Local mother finds mold inside child's juice pouch - KXXV-TV News Channel 25 - Central Texas News and Weather for Waco, Temple, Killeen |


Local mother finds mold inside child's juice pouch


A local mother discovers a disturbing surprise when she gave her child a Capri Sun juice pouch this weekend.  

"[My daughters] have been telling me it tasted kind of funny," Cassandra Auldridge said. "When she brought it to me, I touched my tongue to the straw and it tasted like fermented juice."   

Auldridge bought eight boxes of Capri Sun for her 19 and 7-year-old daughters about a week ago, but it wasn't until Sunday that one of her daughters noticed that the drink tasted funny.

"My older daughter came in and she said 'Mom you got to taste this. She is right. There is something wrong,'" Auldridge said. "When they did that this stuff started coming out of the...it looked like...I don't know...it looked like a worm-like substance. Honestly, it looked like a flat worm."   

Auldridge was able to return the eight boxes of Capri Sun she bought at the Wooded Acres H-E-B. Since then, H-E-B has taken the drinks to their quality assurance lab for testing, but Auldridge fears for her daughters health.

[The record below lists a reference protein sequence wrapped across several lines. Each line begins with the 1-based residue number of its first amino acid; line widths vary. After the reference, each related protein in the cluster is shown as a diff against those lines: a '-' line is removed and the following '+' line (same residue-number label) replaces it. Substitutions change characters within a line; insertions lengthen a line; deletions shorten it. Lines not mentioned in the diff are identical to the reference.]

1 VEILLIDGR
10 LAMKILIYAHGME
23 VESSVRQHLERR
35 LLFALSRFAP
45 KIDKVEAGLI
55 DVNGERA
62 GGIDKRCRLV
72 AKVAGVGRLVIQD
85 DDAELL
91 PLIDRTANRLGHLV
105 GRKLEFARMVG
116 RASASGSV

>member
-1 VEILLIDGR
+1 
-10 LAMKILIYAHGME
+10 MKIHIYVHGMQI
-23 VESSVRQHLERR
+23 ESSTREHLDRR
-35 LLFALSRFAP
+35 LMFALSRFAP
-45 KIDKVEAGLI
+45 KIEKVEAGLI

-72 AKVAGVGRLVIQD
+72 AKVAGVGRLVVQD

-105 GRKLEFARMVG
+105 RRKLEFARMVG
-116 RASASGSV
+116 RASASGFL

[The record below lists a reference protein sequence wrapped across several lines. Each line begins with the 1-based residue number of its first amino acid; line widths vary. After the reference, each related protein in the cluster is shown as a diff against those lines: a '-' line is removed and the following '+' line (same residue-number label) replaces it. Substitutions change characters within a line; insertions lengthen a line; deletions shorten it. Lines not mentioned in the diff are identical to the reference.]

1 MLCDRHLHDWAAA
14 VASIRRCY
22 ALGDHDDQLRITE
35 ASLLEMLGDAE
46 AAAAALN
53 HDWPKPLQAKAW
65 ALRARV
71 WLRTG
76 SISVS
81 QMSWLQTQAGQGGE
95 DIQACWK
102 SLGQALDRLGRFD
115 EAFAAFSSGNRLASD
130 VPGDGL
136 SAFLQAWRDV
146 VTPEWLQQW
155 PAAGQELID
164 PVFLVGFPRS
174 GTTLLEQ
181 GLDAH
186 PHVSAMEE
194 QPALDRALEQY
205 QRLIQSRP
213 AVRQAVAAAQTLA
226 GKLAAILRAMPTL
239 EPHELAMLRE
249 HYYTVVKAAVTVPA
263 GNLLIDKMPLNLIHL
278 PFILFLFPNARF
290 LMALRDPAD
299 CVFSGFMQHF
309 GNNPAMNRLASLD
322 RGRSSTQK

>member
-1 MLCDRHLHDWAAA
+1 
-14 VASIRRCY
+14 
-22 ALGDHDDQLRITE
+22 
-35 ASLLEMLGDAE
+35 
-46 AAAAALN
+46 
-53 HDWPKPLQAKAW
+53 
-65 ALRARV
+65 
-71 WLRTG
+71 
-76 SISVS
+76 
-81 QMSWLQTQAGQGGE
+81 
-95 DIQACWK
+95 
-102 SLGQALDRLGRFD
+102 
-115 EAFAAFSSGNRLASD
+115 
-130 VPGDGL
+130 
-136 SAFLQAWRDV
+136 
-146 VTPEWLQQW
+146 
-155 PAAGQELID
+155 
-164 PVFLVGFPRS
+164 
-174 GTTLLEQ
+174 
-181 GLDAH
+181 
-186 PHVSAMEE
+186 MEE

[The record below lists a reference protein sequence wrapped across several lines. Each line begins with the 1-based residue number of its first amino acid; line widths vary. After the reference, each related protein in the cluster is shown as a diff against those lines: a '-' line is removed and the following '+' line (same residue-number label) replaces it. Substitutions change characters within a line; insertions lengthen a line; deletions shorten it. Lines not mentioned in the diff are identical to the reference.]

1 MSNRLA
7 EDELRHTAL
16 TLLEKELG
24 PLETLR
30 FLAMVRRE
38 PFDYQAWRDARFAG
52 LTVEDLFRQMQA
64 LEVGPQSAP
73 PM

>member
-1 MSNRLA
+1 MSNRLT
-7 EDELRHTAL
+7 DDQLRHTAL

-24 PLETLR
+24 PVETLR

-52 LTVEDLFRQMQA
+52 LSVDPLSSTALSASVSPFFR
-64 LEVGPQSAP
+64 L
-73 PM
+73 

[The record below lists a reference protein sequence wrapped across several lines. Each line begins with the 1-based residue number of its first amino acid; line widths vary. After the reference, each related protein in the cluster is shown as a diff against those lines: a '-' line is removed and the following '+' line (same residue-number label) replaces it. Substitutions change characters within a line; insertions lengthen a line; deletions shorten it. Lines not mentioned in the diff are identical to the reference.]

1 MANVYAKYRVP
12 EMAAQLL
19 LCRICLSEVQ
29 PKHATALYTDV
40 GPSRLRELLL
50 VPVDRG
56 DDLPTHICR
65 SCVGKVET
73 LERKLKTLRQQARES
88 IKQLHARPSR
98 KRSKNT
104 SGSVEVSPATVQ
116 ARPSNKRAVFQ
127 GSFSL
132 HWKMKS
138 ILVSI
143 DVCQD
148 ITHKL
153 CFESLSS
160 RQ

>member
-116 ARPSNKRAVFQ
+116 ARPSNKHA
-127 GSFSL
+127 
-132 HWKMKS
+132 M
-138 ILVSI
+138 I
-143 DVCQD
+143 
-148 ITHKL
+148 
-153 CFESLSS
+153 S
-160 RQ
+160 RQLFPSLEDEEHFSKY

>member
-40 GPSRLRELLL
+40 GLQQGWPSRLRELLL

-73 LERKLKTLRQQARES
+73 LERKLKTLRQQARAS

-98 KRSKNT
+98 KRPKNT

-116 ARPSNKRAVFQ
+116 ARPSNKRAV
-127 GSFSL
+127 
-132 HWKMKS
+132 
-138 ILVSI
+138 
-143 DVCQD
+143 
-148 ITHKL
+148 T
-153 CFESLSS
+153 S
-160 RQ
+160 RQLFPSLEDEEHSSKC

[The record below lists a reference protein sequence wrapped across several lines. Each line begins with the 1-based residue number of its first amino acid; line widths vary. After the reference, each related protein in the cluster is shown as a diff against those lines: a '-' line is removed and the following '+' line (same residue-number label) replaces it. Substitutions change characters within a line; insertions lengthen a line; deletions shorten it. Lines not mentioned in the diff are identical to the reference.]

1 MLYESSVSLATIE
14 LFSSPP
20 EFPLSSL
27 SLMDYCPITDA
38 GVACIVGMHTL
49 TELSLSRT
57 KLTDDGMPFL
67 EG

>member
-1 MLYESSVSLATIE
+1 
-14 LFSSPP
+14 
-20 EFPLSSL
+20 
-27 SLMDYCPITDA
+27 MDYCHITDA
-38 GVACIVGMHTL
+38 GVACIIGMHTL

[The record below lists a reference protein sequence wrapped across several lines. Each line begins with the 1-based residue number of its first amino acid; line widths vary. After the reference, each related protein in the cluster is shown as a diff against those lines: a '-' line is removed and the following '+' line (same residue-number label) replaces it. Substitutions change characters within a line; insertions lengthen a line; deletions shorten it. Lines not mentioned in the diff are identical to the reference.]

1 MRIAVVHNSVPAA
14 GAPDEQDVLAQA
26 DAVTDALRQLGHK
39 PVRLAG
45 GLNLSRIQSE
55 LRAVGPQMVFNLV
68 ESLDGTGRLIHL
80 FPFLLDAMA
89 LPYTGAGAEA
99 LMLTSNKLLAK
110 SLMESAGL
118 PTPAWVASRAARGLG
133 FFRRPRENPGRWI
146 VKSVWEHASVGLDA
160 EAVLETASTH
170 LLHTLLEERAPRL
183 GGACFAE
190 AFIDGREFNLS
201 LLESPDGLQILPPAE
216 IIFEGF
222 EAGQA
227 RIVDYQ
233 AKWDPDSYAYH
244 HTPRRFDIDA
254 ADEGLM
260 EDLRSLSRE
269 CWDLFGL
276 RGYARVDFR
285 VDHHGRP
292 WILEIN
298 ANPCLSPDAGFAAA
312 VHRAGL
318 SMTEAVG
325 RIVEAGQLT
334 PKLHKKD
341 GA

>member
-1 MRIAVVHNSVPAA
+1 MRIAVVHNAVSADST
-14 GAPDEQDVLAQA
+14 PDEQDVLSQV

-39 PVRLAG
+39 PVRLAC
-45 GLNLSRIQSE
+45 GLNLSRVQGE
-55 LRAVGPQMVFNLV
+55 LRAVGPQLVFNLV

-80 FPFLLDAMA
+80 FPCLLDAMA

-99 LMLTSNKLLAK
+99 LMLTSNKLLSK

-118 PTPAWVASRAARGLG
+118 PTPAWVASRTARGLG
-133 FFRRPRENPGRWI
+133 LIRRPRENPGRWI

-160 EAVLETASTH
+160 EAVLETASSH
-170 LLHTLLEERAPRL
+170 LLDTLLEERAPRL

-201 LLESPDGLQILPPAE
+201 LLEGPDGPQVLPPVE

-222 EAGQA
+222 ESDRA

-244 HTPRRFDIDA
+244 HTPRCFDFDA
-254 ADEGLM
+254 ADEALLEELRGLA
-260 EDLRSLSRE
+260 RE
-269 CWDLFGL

"She kept getting stomachaches and I kept giving her this to re-hydrate," she said. "I think I was prolonging her stomachache."  

News Channel 25 reached out to Kraft Foods, makers of Capri Sun, to respond about the matter.

They sent a statement that read, "Although it's extremely rare, because Capri Sun does not contain any artificial preservatives, something moms appreciate, it is possible for food mold to grow inside a pouch that has been punctured and exposed to air. What usually forms is a common food mold, similar to what might grow on fruit and bread. In the past, experts have told us there are no significant or long-term effects associated with consuming this type of mold, though we understand how bad of an experience it can be for the child to drink."

Kraft Foods says this isn't a common problem, but it is an issue they are aware of. They have invested more than $2 million to make the pouches stronger, and they have addressed the mold problem on their web site.

Auldridge says she doesn't believe there was a hole in her child's juice pouch that caused the mold, and has a message for all parents.

"We as parents have to be responsible for what we are giving our kids. Just because the label looks pretty and it's cheap, and it's something that is juice and we think it's right," Auldridge said. "If you can't see what is in the package. I wouldn't buy it."   

Because Capri Sun juice pouches are in non-transparent pouches, Kraft Foods recommends to gently squeeze the pouches to check for leaks before giving them to your kids. If you find a leak, apparent product damage, or unusual swelling, throw the juice pouch away.

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